#WeeklyWorkouts - Week 15 #MMMomWOD

This week I opted to go with today’s CrossFit mainsite workout. I thought the couplet was some more unique movements & would give new and additional perspective! I know there are some gyms that follow CrossFit mainsite's programming, and some individuals may follow it on their own (unaffiliated with any box). Please note that I added the warm-up, mobility and strength work based on the mainsite WOD.

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Warm-up

  • Plank hold: If athletes begin to cone with planks, modify them to an incline style to decrease the demand on the core.

  • Strict pull-up:

    • Pregnant Athlete options:

  • Athletes who had several strict pull-ups prior to pregnancy may do strict pull-ups.

  • Strict pull-ups with a band (be careful getting in & out of the band).

  • Ring rows

  • Seated pull downs with a PVC

  • Whatever option is chosen, please no coning!

  • If postpartum athletes can hang from the bar with no coning, I recommend giving pull-ups with a band a try if they feel comfortable.

  • Exhale through the pull, inhale down.

  • OHS: Go to the depth that feels comfortable for the athlete.

Mobility

  • The table top stretch may not be comfortable or appropriate for pregnant athletes- there is also a chance of coning as well.

    • An alternative would be to put a barbell up on the rig at waist height, or slightly higher.

    • The athlete will stand with their back to the barbell, place their hands behind them on the bar and step forward, to create a stretch in the front of the shoulders.

  • The box stretch may also be uncomfortable as well for pregnant athletes.

    • This can also be modified using a barbell on the rig- place the barbell higher, at or above squat height.

    • The athlete will stand facing the barbell, place their hands on the barbell in front of them, and step backward to create a stretch in the upper back/bottom of the shoulder.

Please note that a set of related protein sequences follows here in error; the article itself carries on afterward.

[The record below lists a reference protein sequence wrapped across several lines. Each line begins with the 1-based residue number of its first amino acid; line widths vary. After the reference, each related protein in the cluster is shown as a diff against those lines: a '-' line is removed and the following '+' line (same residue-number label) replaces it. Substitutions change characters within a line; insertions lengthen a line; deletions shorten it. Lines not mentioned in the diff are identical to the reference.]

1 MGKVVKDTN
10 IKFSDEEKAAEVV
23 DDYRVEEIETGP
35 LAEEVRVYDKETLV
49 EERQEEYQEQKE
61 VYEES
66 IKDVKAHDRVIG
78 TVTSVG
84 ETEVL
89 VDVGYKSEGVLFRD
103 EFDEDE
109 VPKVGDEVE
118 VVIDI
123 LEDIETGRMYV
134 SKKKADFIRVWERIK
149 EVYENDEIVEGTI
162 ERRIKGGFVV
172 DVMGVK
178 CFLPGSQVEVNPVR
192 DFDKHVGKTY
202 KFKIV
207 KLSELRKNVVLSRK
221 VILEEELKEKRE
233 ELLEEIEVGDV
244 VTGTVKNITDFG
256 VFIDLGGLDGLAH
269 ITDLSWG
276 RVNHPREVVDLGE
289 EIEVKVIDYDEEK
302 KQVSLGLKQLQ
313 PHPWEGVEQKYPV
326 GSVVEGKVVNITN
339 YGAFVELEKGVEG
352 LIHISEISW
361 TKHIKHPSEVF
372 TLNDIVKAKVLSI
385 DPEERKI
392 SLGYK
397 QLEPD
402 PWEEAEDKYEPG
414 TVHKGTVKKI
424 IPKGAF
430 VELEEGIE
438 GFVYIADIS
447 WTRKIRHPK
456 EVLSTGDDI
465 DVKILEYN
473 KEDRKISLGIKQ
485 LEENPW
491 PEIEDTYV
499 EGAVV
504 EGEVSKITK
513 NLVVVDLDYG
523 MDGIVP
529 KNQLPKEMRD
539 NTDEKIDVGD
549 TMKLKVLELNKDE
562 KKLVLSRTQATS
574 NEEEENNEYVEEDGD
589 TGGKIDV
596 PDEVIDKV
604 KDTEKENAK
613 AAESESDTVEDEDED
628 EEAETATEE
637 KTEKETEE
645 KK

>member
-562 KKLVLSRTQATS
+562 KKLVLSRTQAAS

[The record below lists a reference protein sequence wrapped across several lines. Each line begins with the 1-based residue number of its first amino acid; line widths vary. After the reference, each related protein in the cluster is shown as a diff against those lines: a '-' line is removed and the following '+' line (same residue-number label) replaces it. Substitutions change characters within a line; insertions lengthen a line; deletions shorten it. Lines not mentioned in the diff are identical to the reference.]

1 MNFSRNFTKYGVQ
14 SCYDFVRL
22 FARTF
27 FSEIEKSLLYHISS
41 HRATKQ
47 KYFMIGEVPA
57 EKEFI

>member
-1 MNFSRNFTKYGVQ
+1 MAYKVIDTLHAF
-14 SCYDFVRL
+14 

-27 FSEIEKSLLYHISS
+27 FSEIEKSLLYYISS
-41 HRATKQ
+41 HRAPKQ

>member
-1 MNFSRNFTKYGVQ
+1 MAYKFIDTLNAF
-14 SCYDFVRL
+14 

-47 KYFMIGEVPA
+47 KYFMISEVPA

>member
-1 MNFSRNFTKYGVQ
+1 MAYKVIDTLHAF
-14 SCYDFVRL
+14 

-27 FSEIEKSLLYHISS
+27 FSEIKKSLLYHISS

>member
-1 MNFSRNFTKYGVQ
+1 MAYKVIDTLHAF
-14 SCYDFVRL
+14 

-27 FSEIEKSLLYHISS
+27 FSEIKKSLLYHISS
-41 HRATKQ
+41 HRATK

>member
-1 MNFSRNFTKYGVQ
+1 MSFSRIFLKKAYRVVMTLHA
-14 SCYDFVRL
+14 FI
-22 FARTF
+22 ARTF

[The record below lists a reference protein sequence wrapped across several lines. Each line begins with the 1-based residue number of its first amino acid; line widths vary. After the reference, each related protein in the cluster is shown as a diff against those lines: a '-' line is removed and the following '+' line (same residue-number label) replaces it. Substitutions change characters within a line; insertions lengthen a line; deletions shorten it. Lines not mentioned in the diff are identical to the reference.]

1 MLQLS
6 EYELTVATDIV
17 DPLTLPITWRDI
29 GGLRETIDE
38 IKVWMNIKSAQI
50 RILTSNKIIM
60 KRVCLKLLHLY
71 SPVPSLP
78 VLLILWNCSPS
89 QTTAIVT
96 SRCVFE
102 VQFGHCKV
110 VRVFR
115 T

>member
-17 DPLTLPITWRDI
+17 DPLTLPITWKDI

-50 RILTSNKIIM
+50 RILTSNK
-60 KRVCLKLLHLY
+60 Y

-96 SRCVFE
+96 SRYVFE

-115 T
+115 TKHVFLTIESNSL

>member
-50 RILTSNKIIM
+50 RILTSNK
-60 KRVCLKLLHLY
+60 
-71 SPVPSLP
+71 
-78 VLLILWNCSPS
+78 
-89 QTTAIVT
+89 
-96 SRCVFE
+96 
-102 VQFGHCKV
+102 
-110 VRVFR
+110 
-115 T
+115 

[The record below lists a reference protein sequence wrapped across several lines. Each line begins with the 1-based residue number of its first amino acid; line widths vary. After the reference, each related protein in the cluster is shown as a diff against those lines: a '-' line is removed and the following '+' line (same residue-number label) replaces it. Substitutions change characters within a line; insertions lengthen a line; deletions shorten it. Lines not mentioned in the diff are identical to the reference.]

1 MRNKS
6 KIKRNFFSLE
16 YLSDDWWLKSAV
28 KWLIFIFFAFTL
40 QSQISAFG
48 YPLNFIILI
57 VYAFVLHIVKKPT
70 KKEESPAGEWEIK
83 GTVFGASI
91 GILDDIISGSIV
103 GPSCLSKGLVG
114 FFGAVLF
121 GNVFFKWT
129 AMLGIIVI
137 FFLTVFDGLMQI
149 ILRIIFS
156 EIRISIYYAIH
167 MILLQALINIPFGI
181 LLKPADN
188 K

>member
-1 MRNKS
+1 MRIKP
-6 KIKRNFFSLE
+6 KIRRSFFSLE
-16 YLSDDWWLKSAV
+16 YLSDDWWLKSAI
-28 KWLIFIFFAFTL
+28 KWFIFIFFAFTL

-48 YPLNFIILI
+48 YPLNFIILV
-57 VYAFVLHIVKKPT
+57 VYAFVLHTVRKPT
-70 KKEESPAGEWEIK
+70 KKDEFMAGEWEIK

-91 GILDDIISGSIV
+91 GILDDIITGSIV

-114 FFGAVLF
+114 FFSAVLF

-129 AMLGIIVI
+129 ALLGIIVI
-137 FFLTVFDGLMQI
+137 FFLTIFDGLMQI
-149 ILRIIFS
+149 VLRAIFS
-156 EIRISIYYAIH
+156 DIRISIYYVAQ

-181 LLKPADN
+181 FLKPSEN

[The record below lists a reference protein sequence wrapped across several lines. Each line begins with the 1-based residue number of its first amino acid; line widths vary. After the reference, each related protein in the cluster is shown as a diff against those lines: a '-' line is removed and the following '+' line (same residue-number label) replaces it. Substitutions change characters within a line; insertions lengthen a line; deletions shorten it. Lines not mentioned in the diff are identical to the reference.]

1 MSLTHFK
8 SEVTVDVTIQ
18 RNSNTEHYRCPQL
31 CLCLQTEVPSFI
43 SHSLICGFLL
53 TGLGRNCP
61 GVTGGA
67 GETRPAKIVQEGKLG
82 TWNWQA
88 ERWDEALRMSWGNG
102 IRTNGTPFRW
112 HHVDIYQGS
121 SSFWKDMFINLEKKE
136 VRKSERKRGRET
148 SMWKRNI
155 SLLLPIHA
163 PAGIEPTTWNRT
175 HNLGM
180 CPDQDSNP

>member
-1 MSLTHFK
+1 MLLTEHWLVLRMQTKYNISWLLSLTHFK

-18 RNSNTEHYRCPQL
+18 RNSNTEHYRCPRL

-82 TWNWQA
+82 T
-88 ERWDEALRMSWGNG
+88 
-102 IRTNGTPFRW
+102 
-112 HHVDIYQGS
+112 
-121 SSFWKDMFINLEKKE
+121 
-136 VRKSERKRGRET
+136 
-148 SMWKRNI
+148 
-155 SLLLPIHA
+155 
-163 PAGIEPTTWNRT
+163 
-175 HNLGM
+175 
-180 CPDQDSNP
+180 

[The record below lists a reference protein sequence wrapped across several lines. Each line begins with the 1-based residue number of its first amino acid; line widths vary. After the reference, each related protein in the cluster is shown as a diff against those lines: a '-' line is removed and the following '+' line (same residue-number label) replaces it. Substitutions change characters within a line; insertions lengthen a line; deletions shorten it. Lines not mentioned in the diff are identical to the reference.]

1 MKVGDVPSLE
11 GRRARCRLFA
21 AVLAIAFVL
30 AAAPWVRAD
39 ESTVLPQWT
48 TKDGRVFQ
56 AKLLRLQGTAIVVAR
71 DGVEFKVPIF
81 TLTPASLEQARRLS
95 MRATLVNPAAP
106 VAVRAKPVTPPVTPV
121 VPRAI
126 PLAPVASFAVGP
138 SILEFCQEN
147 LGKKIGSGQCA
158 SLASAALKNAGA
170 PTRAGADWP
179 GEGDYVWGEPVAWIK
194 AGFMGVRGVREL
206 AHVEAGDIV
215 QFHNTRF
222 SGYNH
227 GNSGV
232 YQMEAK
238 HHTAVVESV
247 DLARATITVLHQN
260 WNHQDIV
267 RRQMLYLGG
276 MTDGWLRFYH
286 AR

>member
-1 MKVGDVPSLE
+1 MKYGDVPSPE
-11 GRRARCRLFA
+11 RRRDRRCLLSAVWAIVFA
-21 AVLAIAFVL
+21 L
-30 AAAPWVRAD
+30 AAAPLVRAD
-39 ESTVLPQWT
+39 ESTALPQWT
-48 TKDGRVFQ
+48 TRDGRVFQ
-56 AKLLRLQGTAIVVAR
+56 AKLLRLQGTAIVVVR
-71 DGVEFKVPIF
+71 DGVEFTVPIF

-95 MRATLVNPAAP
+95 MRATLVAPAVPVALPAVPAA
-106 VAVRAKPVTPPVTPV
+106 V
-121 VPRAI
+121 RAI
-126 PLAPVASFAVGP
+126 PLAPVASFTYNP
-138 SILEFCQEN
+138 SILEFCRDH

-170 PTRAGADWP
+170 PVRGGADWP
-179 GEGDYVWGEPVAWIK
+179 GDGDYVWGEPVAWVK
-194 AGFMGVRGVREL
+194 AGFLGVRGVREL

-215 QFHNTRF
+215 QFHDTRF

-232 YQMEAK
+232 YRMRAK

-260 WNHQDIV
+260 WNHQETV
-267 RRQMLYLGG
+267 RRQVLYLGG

• Postpartum athletes (and all really) should perform stretches in a comfortable range.

  • Athletes should be exhaling throughout stretches- no holding the breath!

Strength

  • Handstand hold: This one is a little tricky to scale/make recommendations on.

    • I would not recommend performing handstand holds once the belly starts getting "big". I know this is vague and will vary from athlete to athlete, so please keep reading.

      • No matter how comfortable an athlete was with handstands prior to being pregnant, the belly completely changes how weight is distributed. This could cause the athlete to compensate via losing good alignment.

    • IMO, the risk of going upside down later in the pregnancy is not worth the "reward" of performing the movement.

    • I would recommend subbing a movement such as an overhead hold for a similar effect, with decreased risk.

    • Consider that kicking up/coming down may be painful/uncomfortable with those who have been having pubic symphsis symptoms.

    • Discontinue/modify movement at signs of coning or other symptoms that can't be managed with strategy.

  • Arch hold:

    • For pregnant athletes, I would switch this movement to holding a supine bridge instead once the belly starts to show or if being prone (on stomach) is uncomfortable sooner.

    • Newly postpartum athletes- focus on engaging the pelvic floor and TA, and then slowly "add" extremities in from there.

      • I would recommend when adding the extremities, to focus on either upper body or lower body only at first, and as this gets easier/more comfortable, add more.

      • Athletes that have a diastasis that is still healing should be mindful of their strategy, breath and alignment in this position.

  • Hollow hold:

    • I would recommend a plank hold or similar movement for pregnant athletes.

    • With any athletes, watch for coning or other symptoms!

    • Hollow holds puts an incredible amount of demand and pressure on our abdominals/abdomen, which isn't needed with a growing baby!

    • For those early in their pregnancy, consider modifying the hollow hold by bending one or both legs, bring the arms down to the side or assuming a tuck position.

      • Watch for coning!

    • I would not recommend postpartum athletes perform this movement until at least 4 months postpartum, if not longer.

    • Would also recommend getting assessed for a diastasis & cleared to perform by a pelvic floor PT.